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New York has knocked London from its position as the world's leading global financial center after seven years, according to the Global Financial Centres Index compiled by London-based consultancy Z/Yen. London slipped from the top of the global rankings, scoring 784 against 786 for New York, because a series of own goals had tarnished its reputation, the report said. "London sees the largest fall in the top 50 centres," said Mark Yeandle, report author and associate director of Z/Yen, in a statement on the group's website. "This seems to be based on a number of factors including ... uncertainty over Europe, the perception that London might be becoming less welcoming to foreigners and perceived levels of market manipulation." Hong Kong and Singapore took third and fourth spots respectively, the same as a year ago, the survey showed.
UNITED NATIONS (AP) — Russia vetoed a U.N. resolution declaring Sunday's referendum on the future of Ukraine's Crimean Peninsula illegal, and close ally China abstained, underlining Moscow's international isolation.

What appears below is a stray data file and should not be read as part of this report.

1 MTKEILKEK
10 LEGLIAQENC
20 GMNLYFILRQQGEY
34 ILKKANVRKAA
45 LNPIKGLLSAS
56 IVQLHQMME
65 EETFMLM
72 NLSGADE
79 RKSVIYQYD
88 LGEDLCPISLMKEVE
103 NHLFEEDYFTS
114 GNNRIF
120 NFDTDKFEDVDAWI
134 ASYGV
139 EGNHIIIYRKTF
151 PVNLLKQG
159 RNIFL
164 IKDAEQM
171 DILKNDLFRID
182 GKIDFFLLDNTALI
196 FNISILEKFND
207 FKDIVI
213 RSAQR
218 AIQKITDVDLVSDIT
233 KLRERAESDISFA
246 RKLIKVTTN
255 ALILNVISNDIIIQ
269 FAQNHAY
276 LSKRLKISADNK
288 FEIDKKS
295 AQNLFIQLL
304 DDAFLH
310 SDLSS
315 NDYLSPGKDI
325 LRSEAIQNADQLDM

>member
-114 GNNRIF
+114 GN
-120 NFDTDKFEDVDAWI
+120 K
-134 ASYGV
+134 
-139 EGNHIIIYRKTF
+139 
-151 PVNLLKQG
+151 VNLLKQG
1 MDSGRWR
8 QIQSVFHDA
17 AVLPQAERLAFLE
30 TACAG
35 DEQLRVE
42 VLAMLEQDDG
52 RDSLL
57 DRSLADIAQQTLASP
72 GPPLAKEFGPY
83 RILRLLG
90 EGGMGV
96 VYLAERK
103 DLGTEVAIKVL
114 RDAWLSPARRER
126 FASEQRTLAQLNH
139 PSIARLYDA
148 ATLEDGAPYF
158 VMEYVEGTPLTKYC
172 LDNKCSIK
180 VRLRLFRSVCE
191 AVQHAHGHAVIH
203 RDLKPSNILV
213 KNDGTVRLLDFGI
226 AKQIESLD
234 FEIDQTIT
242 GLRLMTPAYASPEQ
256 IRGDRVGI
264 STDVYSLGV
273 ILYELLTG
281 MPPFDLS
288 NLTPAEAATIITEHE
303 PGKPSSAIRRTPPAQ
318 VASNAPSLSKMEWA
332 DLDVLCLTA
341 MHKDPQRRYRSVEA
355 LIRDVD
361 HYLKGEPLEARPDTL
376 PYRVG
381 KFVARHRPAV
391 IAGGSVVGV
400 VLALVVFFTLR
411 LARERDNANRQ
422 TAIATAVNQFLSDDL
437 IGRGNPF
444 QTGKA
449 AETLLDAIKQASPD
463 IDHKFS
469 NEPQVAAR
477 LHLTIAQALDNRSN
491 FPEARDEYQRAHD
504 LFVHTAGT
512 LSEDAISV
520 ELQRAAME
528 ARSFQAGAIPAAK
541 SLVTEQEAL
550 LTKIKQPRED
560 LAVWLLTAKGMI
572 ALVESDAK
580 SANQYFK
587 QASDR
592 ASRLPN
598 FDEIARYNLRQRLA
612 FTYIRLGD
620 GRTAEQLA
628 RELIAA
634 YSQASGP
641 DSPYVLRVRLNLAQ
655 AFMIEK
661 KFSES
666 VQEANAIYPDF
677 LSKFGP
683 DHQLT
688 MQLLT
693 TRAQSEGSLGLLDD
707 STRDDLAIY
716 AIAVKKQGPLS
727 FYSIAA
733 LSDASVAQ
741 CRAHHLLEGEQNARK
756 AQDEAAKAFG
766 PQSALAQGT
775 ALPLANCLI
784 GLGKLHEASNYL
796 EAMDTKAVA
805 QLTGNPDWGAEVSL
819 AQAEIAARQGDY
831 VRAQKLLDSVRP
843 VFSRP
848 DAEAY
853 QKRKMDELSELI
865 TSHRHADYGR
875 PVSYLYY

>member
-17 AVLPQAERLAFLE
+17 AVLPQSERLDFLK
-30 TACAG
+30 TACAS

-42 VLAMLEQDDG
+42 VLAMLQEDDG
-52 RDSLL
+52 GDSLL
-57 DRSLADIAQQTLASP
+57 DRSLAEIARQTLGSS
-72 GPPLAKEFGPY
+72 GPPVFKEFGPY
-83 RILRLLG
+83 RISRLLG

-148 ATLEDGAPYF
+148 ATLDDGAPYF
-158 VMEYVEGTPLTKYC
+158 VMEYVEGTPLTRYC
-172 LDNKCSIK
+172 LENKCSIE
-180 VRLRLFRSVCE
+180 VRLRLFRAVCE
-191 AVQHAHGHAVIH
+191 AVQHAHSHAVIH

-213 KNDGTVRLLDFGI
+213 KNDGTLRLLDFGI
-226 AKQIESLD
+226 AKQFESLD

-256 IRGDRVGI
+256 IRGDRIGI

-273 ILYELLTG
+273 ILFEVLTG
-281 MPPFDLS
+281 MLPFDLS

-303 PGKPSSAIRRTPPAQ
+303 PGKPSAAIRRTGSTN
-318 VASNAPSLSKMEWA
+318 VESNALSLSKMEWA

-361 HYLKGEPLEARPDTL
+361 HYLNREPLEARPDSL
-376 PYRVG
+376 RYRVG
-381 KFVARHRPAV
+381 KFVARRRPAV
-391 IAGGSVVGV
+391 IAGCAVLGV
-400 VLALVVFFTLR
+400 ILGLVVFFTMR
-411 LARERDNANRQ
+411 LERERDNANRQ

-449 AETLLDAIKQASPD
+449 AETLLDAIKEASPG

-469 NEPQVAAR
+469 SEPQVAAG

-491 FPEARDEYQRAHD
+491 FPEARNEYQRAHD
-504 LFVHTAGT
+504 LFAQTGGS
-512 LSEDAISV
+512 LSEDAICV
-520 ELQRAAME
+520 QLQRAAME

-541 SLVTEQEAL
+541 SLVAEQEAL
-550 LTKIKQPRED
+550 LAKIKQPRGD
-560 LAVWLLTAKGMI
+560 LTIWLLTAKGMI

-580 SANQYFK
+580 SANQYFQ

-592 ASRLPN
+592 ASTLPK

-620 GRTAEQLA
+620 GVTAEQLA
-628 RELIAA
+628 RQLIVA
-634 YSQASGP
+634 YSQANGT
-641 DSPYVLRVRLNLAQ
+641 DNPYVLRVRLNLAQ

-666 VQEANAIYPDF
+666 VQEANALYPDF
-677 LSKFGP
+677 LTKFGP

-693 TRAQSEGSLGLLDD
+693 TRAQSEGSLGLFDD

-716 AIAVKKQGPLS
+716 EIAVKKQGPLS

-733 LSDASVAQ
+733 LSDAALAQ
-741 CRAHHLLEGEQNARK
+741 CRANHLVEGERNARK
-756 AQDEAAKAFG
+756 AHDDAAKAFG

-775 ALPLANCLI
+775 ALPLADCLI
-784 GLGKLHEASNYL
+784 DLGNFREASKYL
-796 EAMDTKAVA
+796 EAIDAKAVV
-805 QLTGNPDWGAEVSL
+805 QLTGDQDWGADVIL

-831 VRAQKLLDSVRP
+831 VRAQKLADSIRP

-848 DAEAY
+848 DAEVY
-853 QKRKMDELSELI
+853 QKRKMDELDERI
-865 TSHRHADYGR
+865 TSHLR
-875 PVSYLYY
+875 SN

Syrian troops advanced Saturday in the key rebel bastion of Yabrud as the country's civil war entered its fourth year, with more than 146,000 dead, millions displaced and peace efforts stalled. The Syrian Observatory for Human Rights NGO said army forces were advancing with support from Lebanon's Shiite movement Hezbollah, a staunch regime ally. Yabrud is a key rebel supply route and their last stronghold in the Qalamun region along the border with Lebanon and on the highway between Damascus and third city Homs. Protests erupted in Syria's southern city of Daraa after teenagers were arrested over graffiti declaring: "The people want the fall of the regime."